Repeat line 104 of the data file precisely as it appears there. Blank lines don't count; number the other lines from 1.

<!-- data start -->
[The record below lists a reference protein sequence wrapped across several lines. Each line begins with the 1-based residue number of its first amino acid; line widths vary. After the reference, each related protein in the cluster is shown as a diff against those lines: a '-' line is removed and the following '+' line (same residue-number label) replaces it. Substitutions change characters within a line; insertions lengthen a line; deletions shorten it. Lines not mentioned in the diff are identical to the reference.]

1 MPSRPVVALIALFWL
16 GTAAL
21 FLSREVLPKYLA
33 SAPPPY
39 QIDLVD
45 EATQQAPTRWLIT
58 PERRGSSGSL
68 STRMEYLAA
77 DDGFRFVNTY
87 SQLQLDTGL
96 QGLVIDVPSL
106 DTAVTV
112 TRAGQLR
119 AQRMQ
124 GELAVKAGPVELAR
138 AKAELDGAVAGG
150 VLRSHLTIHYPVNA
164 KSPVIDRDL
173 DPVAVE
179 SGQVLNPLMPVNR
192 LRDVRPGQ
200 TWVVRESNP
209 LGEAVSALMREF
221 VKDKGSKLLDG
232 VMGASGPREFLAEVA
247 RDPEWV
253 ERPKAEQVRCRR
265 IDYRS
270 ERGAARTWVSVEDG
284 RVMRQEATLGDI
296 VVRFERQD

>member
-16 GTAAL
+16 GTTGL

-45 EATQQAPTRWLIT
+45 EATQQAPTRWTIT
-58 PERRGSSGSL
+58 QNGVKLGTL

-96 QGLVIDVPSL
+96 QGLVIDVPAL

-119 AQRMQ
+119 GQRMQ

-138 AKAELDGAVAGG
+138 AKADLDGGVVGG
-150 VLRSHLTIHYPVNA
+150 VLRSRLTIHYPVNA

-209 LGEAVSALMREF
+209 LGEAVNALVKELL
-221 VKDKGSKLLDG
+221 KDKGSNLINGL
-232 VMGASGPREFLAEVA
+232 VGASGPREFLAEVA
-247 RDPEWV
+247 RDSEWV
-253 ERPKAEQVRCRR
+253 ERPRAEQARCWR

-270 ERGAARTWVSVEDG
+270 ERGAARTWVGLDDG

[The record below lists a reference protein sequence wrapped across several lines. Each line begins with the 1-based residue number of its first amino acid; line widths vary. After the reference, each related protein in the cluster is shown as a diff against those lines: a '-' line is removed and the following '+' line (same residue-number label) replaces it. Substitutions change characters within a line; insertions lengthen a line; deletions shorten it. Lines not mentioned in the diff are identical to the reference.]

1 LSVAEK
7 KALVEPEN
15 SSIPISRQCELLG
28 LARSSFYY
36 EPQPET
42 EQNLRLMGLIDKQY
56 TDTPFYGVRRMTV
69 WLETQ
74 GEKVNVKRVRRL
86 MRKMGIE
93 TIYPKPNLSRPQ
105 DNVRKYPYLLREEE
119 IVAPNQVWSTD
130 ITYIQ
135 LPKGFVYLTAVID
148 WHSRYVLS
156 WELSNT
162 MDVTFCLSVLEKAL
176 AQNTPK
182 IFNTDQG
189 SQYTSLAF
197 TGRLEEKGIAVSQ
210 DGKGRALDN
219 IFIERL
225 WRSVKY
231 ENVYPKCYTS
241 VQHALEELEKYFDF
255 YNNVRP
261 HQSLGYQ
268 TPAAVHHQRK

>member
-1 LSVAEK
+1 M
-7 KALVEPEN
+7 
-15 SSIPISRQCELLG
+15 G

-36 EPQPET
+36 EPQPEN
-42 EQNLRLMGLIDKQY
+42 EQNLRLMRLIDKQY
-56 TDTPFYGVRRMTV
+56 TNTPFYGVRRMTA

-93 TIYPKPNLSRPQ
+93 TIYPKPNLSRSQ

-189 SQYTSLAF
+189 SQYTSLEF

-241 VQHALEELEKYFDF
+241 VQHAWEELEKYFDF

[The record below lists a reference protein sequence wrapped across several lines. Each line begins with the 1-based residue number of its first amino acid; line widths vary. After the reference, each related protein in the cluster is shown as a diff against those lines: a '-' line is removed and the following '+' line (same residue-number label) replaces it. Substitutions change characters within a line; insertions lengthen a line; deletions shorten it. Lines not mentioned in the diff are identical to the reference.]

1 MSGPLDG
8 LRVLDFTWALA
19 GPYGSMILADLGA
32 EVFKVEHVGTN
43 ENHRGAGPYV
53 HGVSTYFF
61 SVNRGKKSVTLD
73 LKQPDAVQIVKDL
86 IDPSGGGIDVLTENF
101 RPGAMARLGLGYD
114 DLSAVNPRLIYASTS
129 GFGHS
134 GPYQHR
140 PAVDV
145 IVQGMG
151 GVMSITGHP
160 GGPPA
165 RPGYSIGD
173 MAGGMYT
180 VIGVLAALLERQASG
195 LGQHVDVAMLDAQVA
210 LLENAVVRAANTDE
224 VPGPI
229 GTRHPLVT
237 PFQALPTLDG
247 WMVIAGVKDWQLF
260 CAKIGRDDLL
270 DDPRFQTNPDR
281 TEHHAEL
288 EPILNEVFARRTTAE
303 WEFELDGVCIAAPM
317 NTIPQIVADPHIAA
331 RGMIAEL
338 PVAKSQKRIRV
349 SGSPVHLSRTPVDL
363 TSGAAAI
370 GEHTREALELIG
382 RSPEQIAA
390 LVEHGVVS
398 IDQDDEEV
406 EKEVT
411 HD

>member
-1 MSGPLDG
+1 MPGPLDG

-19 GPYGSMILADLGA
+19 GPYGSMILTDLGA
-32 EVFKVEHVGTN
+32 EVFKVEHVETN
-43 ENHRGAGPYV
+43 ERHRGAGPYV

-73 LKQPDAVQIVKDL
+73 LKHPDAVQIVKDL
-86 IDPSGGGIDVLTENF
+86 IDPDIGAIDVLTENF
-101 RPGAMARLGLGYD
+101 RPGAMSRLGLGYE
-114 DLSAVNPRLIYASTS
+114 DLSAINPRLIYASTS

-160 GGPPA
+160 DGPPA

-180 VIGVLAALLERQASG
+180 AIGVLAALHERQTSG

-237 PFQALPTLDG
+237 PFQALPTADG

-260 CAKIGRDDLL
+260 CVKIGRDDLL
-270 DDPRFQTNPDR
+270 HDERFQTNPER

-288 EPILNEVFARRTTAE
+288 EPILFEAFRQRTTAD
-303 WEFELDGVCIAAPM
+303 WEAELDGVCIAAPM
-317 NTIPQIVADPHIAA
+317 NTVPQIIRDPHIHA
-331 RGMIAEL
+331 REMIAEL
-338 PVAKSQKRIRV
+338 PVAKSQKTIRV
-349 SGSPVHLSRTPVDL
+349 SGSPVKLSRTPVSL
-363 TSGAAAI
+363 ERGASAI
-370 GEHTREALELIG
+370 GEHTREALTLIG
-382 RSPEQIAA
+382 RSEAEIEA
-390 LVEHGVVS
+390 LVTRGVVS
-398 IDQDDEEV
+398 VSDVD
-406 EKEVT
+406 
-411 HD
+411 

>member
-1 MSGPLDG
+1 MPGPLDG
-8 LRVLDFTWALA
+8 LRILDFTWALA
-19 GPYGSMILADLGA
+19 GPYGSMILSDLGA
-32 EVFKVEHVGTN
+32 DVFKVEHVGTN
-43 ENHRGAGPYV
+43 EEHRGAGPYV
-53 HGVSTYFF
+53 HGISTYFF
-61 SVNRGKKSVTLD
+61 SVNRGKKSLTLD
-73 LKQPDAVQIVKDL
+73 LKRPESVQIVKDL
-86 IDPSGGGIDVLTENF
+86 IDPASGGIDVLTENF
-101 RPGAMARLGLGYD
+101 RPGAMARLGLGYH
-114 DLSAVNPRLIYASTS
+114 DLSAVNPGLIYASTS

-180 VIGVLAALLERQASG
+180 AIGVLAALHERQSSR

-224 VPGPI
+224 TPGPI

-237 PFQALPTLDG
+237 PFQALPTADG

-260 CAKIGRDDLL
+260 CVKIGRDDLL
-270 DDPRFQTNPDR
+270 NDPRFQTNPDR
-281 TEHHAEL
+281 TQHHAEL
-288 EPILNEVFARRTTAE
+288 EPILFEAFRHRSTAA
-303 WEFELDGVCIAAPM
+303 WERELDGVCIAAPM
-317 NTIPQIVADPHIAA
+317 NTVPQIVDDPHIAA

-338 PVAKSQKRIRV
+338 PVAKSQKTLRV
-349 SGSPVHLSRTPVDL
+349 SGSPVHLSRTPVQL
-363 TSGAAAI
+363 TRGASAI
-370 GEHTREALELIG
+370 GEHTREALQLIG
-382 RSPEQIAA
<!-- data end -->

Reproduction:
-93 TIYPKPNLSRPQ